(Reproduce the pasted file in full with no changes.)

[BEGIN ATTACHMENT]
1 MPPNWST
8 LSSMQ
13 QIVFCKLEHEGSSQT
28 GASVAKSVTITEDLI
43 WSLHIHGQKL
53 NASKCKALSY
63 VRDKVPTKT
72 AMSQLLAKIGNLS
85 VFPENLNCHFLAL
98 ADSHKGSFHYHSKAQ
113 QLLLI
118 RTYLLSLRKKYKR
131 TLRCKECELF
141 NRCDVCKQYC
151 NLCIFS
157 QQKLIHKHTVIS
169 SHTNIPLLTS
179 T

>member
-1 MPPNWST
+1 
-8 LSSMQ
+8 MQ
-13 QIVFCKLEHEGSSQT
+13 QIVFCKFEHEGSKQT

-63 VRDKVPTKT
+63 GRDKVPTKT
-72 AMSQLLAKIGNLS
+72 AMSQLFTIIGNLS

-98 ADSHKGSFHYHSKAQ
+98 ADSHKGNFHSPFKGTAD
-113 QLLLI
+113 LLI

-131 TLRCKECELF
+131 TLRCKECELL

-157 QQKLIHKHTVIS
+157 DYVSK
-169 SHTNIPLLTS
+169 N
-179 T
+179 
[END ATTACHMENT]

1 MPPNWST
8 LSSMQ
13 QIVFCKLEHEGSSQT
28 GASVAKSVTITEDLI
43 WSLHIHGQKL
53 NASKCKALSY
63 VRDKVPTKT
72 AMSQLLAKIGNLS
85 VFPENLNCHFLAL
98 ADSHKGSFHYHSKAQ
113 QLLLI
118 RTYLLSLRKKYKR
131 TLRCKECELF
141 NRCDVCKQYC
151 NLCIFS
157 QQKLIHKHTVIS
169 SHTNIPLLTS
179 T

>member
-1 MPPNWST
+1 
-8 LSSMQ
+8 MQ
-13 QIVFCKLEHEGSSQT
+13 QIVFCKFEHEGSKQT

-63 VRDKVPTKT
+63 GRDKVPTKT
-72 AMSQLLAKIGNLS
+72 AMSQLFTIIGNLS

-98 ADSHKGSFHYHSKAQ
+98 ADSHKGNFHSPFKGTAD
-113 QLLLI
+113 LLI

-131 TLRCKECELF
+131 TLRCKECELL

-157 QQKLIHKHTVIS
+157 DYVSK
-169 SHTNIPLLTS
+169 N
-179 T
+179 